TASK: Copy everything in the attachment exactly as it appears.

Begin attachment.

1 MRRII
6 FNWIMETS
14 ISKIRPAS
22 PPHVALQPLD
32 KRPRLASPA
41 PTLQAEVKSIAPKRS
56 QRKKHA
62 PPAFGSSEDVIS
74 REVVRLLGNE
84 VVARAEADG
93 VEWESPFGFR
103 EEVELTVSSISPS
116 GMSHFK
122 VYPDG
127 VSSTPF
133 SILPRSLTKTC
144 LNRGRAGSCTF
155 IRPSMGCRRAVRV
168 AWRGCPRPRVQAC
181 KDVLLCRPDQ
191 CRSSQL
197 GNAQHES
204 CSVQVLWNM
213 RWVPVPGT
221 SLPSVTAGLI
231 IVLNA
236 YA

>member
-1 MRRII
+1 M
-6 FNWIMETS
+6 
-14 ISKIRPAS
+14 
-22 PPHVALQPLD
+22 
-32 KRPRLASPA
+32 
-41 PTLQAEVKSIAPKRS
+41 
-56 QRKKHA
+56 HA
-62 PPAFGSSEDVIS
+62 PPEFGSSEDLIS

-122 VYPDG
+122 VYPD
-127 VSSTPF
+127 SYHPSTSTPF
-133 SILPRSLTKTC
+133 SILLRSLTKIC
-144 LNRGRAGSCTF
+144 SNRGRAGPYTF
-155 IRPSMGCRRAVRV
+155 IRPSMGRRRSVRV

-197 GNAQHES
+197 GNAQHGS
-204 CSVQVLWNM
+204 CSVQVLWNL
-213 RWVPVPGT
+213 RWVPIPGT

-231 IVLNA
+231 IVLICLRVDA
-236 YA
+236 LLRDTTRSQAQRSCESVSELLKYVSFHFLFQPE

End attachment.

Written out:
1 MRRII
6 FNWIMETS
14 ISKIRPAS
22 PPHVALQPLD
32 KRPRLASPA
41 PTLQAEVKSIAPKRS
56 QRKKHA
62 PPAFGSSEDVIS
74 REVVRLLGNE
84 VVARAEADG
93 VEWESPFGFR
103 EEVELTVSSISPS
116 GMSHFK
122 VYPDG
127 VSSTPF
133 SILPRSLTKTC
144 LNRGRAGSCTF
155 IRPSMGCRRAVRV
168 AWRGCPRPRVQAC
181 KDVLLCRPDQ
191 CRSSQL
197 GNAQHES
204 CSVQVLWNM
213 RWVPVPGT
221 SLPSVTAGLI
231 IVLNA
236 YA

>member
-1 MRRII
+1 M
-6 FNWIMETS
+6 
-14 ISKIRPAS
+14 
-22 PPHVALQPLD
+22 
-32 KRPRLASPA
+32 
-41 PTLQAEVKSIAPKRS
+41 
-56 QRKKHA
+56 HA
-62 PPAFGSSEDVIS
+62 PPEFGSSEDLIS

-122 VYPDG
+122 VYPD
-127 VSSTPF
+127 SYHPSTSTPF
-133 SILPRSLTKTC
+133 SILLRSLTKIC
-144 LNRGRAGSCTF
+144 SNRGRAGPYTF
-155 IRPSMGCRRAVRV
+155 IRPSMGRRRSVRV

-197 GNAQHES
+197 GNAQHGS
-204 CSVQVLWNM
+204 CSVQVLWNL
-213 RWVPVPGT
+213 RWVPIPGT

-231 IVLNA
+231 IVLICLRVDA
-236 YA
+236 LLRDTTRSQAQRSCESVSELLKYVSFHFLFQPE